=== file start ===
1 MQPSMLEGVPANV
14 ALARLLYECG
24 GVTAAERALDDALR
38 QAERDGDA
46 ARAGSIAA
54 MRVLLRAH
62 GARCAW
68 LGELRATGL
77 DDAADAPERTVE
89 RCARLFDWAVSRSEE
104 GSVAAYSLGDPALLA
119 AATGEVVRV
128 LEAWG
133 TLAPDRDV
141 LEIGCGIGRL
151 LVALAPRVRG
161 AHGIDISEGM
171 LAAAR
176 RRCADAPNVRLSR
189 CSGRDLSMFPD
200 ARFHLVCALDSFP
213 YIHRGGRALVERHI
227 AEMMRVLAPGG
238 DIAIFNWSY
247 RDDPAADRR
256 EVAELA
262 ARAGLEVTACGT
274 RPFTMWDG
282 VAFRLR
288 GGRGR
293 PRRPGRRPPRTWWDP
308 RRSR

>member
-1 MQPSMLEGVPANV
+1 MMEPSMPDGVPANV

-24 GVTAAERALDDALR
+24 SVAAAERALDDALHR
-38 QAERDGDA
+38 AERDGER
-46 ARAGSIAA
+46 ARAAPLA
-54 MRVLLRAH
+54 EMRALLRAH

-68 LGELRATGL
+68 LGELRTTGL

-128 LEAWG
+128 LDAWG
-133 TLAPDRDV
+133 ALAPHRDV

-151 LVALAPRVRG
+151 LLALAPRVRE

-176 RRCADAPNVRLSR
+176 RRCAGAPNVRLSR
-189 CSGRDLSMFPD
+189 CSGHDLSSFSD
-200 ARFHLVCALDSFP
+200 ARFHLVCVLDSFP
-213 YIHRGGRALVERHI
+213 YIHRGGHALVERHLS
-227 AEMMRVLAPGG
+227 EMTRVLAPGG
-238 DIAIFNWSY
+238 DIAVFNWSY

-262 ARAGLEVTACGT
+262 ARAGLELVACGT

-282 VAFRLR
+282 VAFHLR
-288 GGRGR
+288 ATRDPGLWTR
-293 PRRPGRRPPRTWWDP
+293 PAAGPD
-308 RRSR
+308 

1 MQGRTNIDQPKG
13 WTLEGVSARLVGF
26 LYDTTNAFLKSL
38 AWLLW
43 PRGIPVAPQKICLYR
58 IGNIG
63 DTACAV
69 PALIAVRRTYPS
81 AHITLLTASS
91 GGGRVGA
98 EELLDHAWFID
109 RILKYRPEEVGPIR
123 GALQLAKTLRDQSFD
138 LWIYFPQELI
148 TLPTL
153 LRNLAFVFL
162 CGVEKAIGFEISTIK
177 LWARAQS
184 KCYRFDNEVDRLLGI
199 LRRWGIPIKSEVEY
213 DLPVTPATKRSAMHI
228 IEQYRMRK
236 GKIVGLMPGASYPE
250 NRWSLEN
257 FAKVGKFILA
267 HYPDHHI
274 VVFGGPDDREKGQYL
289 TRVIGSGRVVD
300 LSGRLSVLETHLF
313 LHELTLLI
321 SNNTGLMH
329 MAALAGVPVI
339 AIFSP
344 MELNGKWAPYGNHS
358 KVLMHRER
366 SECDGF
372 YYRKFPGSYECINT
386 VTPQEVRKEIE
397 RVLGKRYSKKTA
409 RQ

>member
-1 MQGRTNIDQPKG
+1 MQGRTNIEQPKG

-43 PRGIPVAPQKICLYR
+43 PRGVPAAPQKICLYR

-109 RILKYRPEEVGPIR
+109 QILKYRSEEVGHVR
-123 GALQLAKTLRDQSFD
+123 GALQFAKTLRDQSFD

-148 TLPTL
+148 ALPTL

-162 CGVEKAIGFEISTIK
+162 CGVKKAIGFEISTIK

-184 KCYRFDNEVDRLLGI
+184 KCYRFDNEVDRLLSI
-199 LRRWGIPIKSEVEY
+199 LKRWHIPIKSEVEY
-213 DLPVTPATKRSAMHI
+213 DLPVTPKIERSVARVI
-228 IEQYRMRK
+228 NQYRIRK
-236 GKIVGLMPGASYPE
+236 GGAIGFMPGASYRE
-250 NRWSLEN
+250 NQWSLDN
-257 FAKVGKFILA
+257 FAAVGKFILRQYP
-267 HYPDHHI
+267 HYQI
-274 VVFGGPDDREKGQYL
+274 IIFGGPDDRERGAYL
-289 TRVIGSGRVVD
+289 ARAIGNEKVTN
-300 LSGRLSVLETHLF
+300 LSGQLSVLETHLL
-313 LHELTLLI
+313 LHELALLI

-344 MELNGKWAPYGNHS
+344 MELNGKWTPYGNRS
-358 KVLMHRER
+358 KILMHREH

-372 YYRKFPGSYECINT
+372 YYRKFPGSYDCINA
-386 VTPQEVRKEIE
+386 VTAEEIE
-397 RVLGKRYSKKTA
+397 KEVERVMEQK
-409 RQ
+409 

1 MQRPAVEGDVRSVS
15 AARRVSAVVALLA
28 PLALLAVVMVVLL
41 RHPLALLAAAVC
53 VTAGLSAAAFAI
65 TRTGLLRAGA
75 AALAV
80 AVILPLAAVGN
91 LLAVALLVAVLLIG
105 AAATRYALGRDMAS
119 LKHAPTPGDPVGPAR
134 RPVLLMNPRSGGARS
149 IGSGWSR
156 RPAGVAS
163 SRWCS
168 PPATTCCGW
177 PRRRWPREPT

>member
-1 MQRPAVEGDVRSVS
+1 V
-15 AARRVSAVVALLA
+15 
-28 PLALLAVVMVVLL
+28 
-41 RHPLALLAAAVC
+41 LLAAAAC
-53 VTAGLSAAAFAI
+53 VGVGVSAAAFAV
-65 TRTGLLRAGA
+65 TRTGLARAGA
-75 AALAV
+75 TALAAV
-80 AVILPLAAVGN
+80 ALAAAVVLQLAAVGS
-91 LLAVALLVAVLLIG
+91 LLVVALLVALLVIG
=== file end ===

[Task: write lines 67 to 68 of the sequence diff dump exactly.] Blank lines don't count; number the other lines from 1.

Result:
+282 VAFHLR
-288 GGRGR